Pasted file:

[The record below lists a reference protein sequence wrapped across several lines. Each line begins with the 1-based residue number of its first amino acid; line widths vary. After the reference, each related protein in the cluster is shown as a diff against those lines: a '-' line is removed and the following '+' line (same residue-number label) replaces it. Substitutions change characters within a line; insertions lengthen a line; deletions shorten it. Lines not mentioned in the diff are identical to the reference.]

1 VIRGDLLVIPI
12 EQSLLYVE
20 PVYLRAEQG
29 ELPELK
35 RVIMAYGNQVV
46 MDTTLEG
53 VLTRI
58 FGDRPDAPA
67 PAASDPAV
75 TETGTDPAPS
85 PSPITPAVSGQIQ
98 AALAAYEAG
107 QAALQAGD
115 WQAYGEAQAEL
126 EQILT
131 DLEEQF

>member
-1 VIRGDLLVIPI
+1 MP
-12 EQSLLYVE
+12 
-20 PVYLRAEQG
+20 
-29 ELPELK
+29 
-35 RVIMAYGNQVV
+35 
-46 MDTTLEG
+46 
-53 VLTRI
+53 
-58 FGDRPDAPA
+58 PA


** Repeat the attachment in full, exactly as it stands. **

[The record below lists a reference protein sequence wrapped across several lines. Each line begins with the 1-based residue number of its first amino acid; line widths vary. After the reference, each related protein in the cluster is shown as a diff against those lines: a '-' line is removed and the following '+' line (same residue-number label) replaces it. Substitutions change characters within a line; insertions lengthen a line; deletions shorten it. Lines not mentioned in the diff are identical to the reference.]

1 VIRGDLLVIPI
12 EQSLLYVE
20 PVYLRAEQG
29 ELPELK
35 RVIMAYGNQVV
46 MDTTLEG
53 VLTRI
58 FGDRPDAPA
67 PAASDPAV
75 TETGTDPAPS
85 PSPITPAVSGQIQ
98 AALAAYEAG
107 QAALQAGD
115 WQAYGEAQAEL
126 EQILT
131 DLEEQF

>member
-1 VIRGDLLVIPI
+1 MP
-12 EQSLLYVE
+12 
-20 PVYLRAEQG
+20 
-29 ELPELK
+29 
-35 RVIMAYGNQVV
+35 
-46 MDTTLEG
+46 
-53 VLTRI
+53 
-58 FGDRPDAPA
+58 PA